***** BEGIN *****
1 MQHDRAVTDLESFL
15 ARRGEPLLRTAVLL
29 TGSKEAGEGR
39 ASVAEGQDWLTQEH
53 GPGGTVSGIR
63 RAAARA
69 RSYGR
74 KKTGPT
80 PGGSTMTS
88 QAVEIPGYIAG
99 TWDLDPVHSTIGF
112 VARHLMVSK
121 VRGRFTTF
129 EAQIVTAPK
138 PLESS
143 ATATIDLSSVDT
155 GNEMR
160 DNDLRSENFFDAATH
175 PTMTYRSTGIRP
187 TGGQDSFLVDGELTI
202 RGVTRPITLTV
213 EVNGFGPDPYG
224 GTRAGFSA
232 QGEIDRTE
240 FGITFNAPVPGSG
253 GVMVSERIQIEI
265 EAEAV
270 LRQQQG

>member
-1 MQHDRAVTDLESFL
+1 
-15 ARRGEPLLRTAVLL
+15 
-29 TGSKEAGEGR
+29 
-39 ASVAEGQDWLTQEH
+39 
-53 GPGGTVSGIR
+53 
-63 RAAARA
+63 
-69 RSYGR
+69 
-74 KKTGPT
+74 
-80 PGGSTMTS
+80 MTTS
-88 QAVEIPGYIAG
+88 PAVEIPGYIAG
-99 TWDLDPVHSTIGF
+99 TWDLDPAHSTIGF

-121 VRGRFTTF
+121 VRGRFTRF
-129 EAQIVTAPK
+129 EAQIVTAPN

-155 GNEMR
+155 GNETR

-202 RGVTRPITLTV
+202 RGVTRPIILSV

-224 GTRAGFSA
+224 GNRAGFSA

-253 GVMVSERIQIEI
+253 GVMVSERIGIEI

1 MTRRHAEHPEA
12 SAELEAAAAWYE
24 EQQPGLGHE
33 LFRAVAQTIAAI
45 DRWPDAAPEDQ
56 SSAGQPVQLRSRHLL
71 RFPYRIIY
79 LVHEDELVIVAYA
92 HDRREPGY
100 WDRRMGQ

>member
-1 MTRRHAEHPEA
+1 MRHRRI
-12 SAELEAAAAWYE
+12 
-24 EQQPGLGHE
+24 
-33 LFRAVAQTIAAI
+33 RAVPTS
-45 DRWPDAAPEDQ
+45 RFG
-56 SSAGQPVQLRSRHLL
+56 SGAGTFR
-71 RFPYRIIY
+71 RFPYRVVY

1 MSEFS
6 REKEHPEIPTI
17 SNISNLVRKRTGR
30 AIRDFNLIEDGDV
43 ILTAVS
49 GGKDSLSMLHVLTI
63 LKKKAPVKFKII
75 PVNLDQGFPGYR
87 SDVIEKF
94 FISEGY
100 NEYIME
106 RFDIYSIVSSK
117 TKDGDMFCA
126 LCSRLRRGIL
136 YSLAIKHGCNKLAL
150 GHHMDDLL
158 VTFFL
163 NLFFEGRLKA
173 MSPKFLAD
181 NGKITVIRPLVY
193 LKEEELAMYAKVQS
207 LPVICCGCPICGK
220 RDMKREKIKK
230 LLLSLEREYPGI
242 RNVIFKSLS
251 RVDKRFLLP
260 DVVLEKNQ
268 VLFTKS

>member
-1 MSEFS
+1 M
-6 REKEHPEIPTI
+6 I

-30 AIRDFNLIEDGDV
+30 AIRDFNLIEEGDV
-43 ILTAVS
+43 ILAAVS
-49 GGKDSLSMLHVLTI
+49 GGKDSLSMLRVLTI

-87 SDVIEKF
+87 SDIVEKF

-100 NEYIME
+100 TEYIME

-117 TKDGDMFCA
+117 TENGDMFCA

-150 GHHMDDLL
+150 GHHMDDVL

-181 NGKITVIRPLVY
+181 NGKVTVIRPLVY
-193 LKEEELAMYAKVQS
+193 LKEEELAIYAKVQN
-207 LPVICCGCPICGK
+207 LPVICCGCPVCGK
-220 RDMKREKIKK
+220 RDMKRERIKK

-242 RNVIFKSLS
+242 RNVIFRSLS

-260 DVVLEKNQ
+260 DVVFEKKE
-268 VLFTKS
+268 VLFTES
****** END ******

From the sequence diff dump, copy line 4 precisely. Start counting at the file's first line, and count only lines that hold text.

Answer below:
39 ASVAEGQDWLTQEH